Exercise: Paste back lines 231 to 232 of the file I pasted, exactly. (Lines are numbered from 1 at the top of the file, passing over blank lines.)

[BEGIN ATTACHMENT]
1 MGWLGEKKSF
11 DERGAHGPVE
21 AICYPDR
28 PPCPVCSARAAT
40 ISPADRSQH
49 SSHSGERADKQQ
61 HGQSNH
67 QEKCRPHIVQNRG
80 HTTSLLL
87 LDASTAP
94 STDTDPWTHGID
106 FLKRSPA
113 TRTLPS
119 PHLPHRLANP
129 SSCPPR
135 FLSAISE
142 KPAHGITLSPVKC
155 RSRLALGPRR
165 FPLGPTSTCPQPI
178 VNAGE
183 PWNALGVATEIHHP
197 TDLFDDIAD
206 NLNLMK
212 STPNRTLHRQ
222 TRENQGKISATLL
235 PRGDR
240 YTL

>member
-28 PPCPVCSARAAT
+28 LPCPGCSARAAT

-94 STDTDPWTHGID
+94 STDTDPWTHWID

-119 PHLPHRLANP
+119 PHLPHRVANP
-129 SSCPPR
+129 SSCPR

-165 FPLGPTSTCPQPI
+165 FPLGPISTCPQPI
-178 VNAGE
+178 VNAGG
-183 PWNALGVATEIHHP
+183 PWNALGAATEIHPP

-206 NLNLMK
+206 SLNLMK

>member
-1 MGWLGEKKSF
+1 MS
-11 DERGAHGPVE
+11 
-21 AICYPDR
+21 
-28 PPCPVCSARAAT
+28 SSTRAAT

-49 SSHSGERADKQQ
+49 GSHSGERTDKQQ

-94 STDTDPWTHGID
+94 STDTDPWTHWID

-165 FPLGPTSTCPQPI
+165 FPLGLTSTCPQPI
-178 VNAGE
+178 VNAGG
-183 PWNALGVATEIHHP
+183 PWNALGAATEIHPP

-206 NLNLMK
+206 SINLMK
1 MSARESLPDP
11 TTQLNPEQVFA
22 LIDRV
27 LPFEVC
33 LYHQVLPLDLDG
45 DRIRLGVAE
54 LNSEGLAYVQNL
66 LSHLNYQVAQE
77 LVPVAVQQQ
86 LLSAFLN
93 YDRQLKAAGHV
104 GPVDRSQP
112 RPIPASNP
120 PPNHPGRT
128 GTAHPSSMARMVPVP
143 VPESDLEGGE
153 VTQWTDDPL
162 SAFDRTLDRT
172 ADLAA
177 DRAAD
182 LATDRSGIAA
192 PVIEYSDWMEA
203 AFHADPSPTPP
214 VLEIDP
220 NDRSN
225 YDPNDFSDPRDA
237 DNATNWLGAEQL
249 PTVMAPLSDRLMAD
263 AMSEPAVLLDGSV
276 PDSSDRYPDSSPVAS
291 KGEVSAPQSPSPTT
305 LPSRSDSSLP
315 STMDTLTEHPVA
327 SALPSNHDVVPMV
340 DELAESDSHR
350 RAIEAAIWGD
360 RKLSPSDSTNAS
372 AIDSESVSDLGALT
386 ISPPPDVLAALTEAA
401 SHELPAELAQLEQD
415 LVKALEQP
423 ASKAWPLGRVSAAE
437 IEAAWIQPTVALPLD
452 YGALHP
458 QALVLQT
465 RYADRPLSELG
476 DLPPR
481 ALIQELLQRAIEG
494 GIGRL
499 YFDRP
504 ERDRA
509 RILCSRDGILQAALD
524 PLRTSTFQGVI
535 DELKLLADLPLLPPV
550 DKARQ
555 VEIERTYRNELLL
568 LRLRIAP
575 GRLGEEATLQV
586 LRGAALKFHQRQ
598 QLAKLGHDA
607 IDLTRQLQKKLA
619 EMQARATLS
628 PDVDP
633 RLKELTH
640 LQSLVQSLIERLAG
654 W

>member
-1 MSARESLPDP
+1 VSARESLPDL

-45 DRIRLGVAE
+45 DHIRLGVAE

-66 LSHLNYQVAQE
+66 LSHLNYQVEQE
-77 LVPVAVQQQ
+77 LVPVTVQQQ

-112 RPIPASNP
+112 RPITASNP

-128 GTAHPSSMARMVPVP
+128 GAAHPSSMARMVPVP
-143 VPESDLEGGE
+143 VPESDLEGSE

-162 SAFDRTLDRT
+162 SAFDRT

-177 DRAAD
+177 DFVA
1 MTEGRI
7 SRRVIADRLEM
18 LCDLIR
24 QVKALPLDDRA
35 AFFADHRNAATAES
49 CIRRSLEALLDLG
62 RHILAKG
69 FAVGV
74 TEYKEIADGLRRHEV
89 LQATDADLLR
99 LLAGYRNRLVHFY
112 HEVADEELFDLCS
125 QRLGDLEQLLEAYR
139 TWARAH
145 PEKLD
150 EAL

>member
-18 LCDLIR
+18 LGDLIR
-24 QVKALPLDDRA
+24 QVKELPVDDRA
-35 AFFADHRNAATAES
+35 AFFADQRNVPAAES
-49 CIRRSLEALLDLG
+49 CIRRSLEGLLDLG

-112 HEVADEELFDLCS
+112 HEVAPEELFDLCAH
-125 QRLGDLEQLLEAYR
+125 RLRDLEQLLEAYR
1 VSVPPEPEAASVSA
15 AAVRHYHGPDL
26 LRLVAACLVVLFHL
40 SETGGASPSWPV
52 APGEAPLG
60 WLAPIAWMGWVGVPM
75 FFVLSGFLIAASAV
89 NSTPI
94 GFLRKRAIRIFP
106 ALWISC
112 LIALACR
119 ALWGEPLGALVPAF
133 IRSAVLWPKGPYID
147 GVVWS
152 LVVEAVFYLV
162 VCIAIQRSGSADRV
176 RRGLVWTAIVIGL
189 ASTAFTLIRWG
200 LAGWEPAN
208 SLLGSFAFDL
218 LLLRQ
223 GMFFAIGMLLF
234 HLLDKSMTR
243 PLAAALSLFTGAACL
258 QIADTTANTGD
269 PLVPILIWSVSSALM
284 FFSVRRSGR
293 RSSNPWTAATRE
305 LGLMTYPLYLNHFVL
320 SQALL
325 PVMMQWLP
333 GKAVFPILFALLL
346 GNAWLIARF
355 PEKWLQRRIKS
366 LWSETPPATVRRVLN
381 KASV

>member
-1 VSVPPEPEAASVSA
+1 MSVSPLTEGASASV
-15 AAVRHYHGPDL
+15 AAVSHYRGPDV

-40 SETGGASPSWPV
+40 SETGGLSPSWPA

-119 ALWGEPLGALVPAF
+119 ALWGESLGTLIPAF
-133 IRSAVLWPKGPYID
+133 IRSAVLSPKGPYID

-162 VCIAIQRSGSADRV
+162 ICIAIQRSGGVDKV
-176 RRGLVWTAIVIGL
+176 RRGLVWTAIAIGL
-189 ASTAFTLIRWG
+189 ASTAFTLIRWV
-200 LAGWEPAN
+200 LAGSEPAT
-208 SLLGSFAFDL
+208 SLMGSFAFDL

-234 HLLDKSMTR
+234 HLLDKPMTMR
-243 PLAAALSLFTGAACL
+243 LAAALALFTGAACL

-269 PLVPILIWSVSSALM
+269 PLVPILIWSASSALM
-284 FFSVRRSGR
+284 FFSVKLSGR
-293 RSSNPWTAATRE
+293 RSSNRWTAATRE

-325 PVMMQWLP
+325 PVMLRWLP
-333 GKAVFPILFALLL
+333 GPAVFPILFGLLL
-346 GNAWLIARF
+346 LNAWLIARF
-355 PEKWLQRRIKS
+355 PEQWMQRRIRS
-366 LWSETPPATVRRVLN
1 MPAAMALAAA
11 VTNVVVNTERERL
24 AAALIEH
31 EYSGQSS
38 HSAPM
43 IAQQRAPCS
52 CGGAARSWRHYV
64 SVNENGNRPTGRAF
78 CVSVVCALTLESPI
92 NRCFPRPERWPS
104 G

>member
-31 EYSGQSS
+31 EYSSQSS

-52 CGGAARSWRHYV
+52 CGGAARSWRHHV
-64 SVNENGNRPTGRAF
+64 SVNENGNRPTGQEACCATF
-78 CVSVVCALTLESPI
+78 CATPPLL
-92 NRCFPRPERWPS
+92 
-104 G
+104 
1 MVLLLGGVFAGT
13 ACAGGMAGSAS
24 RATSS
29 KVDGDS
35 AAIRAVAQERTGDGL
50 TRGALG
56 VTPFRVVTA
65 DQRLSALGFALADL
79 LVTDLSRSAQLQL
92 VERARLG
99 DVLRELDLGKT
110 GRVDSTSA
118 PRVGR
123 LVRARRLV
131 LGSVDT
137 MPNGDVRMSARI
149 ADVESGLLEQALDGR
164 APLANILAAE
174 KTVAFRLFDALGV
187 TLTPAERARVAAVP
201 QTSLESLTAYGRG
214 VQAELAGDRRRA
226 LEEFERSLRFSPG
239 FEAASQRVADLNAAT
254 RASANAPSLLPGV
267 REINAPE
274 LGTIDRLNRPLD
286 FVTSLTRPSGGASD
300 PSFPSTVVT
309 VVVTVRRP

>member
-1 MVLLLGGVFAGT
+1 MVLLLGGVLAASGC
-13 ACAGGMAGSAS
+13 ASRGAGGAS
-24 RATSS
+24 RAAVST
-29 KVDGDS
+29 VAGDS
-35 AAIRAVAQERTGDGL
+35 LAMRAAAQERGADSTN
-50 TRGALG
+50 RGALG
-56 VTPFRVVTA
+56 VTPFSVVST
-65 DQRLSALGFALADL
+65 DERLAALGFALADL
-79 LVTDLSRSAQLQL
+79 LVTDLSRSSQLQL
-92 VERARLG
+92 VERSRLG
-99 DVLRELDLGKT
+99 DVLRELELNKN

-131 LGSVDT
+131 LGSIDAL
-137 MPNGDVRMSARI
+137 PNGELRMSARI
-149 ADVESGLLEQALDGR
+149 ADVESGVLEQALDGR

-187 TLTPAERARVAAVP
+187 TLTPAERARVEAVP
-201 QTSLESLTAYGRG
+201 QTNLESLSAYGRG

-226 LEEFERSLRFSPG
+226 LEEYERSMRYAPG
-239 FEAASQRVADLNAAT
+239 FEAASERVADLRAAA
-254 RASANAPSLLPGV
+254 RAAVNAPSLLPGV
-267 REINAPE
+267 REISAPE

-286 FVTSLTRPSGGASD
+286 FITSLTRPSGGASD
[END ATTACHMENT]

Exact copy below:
-189 ASTAFTLIRWG
+189 ASTAFTLIRWV